CHICAGO — With more research pointing to the concussion risks associated with playing tackle football, it’s reasonable to think that boys run a higher risk of suffering the dangerous brain injury than girls. A surprising new study, however, finds that it’s actually female high school athletes who are more likely to suffer a concussion than boys, believe it or not.
Researchers at Northwestern University in Chicago reviewed a sample of injury data amongst high school athletes in nine sports from 2005 to 2015, focusing on two distinct periods: 2005 through 2009, and 2010 through 2015.
The earlier period represented a time prior to the widespread enactment of traumatic brain injury (TBI) laws that would put stipulations on when young affected players could begin training and playing again, in addition to setting guidelines for the imposition of liability.
By 2010, TBI laws had been enacted in all 50 states and D.C., allowing researchers to analyze the impact of new legislation over a five-year window.
The researchers’ general finding was that female high school athletes were significantly more likely to suffer concussions than their male counterparts, all else equal.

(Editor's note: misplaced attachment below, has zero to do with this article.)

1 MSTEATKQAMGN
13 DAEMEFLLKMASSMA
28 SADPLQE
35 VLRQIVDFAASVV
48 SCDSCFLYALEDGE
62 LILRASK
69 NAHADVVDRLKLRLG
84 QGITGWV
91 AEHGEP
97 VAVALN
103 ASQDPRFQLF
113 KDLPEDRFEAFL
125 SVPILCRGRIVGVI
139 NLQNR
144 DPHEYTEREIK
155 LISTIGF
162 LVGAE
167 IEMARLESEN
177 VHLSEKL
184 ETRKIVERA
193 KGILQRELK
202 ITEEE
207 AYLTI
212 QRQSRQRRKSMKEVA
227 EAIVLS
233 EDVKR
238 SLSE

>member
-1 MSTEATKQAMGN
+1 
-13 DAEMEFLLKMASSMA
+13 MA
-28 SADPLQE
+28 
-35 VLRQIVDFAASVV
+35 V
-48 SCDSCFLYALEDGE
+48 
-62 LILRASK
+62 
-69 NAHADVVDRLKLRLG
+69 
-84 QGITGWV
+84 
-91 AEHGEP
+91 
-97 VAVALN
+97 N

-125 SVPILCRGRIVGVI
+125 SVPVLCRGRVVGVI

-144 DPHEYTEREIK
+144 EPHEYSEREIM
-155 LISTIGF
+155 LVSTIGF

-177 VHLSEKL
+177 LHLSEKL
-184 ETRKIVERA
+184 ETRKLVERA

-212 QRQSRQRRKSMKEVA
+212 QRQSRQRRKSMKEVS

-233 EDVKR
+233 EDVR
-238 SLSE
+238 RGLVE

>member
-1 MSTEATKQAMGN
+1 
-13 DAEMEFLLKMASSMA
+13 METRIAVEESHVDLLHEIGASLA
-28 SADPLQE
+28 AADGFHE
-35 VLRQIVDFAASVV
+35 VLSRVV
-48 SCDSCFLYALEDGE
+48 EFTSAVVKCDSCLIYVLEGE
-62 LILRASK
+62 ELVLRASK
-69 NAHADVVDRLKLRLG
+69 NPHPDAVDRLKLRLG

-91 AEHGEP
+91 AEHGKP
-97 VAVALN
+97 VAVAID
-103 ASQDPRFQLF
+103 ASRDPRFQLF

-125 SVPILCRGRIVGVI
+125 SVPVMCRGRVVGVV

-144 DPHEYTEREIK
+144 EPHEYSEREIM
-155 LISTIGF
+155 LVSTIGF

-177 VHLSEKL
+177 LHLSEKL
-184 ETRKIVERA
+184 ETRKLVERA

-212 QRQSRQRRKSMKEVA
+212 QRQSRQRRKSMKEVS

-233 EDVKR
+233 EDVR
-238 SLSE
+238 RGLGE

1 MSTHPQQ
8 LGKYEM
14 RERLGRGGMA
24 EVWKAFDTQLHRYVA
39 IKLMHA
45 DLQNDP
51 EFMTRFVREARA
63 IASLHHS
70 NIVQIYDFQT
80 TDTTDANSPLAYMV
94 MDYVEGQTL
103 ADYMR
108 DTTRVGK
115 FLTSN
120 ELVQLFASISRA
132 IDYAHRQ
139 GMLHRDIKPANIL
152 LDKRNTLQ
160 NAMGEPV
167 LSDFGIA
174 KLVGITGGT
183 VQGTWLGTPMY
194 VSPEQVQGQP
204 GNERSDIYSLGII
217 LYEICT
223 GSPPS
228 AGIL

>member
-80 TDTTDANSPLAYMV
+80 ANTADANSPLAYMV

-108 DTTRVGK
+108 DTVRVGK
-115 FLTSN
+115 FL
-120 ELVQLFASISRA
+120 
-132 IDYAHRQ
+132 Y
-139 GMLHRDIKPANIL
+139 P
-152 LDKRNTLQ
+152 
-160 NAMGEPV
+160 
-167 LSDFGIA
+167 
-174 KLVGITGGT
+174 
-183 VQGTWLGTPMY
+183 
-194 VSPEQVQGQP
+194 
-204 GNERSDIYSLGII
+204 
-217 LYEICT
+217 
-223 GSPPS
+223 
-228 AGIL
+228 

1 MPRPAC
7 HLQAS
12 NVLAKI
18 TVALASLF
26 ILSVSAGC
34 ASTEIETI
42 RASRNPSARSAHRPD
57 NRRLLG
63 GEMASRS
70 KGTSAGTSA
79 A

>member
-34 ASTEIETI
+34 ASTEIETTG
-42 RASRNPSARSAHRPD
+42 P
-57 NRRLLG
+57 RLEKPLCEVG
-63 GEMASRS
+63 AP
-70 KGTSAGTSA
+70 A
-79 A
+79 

Girls who played soccer were found to be at particular risk, clocking the high concussion rate of any of the nine sports examined.
“While American football has been both scientifically and colloquially associated with the highest concussion rates, our study found that girls, and especially those who play soccer, may face a higher risk,” says Dr. Wellington Hsu, professor of orthopaedics at the university’s Feinberg School of Medicine and lead author of the study, in a university news release. “The new knowledge presented in this study can lead to policy and prevention measures to potentially halt these trends.”
From 2005 to 2015, the largest increases in concussion rates were found in two sports across genders: boys’ baseball and girls’ volleyball.
Alarmingly, it would seem as if concussion rates are on the rise: despite participation rates only increasing by four percent, the reported rate of concussions more than doubled.
Of the 40,000-plus injuries reported over the period, nearly 6,400 were concussion-related.
It is believed that the rise in concussion rates doesn’t reflect the incidence of brain impact as much as newfound awareness of the symptoms of concussions.
Female soccer players are believed to be at particular risk due to a lack of protective gear, the sport’s physical nature, and the game’s emphasis on “headers.”
According to the release, 300,000 high school athletes suffer concussions or TBI injuries each year. Because they have a lesser resistance to brain damage, a concussed teen faces a greater risk of severe symptoms such as headaches, memory loss, confusion and dizziness.
The study was presented March 14 at the 2017 Annual Meeting of the American Academy of Orthopedic Surgeons (AAOS) in San Diego.